If you’re concerned about unevenness, there are ways to check that, too. I love this tip from the “Sister Pie” cookbook as shared by the Kitchn, which involves lining a half-sheet pan with parchment and then covering it with a dusting (about 1 cup) of sugar. Bake at 400 degrees for 10 minutes and then check where the sugar is melted, unmelted or burned to determine hot and cold spots. As Cook’s Illustrated notes, you can conduct a similar mapping test with the broiler and a large baking sheet covered in slices of white bread that you toast 4 inches away from the element.
Adjust your oven
As in my case, the answer may be as simple as being patient.
If fluctuations are a concern, consider acquiring a baking stone or steel, or leaving the one you already have in the oven. “When the oven is in use it will act as a ‘thermal ballast’ and help hold the temperature steady,” Lisa McManus says on America’s Test Kitchen.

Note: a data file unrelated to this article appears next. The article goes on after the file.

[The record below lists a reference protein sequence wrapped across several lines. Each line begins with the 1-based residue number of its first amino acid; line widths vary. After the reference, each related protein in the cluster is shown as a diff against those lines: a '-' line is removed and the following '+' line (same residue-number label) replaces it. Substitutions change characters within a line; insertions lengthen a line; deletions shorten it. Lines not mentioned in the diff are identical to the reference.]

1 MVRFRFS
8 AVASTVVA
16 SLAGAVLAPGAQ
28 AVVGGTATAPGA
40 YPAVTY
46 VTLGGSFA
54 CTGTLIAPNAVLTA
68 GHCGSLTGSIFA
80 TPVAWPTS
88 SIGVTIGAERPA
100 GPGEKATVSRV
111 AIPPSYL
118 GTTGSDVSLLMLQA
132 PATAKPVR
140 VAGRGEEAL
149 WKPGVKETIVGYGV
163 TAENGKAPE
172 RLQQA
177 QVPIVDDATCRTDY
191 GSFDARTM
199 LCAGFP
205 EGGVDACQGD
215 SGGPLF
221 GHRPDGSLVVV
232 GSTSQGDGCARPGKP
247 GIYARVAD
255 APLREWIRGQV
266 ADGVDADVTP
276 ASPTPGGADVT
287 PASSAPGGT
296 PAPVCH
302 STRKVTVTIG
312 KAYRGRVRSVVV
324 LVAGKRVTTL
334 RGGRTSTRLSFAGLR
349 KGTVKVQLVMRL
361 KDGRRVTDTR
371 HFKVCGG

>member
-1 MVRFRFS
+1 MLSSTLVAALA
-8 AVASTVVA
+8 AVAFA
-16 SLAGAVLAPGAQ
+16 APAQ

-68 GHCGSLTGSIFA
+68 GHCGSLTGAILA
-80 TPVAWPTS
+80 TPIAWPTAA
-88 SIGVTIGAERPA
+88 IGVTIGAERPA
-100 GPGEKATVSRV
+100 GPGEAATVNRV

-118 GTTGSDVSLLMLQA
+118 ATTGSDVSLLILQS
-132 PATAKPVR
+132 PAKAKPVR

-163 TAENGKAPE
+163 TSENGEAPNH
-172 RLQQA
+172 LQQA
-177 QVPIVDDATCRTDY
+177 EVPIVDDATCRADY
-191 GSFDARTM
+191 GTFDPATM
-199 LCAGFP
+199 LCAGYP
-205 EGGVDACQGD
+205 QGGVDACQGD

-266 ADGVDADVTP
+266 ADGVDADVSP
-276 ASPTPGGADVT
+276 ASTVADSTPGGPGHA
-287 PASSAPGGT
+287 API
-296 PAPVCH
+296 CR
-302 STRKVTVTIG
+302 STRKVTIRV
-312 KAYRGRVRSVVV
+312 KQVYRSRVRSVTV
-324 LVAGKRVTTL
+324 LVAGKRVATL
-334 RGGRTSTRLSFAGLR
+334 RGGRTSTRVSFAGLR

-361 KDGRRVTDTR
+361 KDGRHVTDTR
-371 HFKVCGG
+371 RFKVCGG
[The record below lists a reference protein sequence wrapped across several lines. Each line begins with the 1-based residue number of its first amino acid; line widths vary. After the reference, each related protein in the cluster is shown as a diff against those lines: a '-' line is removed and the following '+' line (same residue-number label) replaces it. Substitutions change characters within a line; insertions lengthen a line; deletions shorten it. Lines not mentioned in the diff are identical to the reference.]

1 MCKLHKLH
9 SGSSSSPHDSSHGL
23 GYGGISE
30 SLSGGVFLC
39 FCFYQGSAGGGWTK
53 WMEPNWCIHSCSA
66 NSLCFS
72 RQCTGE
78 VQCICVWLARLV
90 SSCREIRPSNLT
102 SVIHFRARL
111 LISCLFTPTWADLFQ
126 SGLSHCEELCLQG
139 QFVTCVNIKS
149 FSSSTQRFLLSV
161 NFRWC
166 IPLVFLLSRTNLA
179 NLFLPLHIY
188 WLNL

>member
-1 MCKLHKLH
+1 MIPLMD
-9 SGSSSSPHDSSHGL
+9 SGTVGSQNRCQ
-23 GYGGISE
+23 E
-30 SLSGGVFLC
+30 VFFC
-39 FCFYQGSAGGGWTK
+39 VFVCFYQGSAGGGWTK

A few caveats: She recommends not leaving it in for more delicate cakes or cookies. And don’t place pans on it, unless you want more intense browning, such as with roasted meats and vegetables or pie crusts. Never place a baking steel or stone on the oven floor, where you may block vents that are crucial for safety.
To address hot or cold spots, move the oven racks. Just like you need to pay attention to visual cues more than a recipe’s prescriptive cook time, you need to put the knowledge of your oven to good use. The best rack for cooking may not be the one specified in the recipe.
“Ovens often have different thermal layers throughout the cavity,” says Katie Sadler, kitchen brand manager at Whirlpool. “Often, moving your dish up or down a rack level may improve results without calibrating. Some manufacturers publish rack level recommendations for different food types.”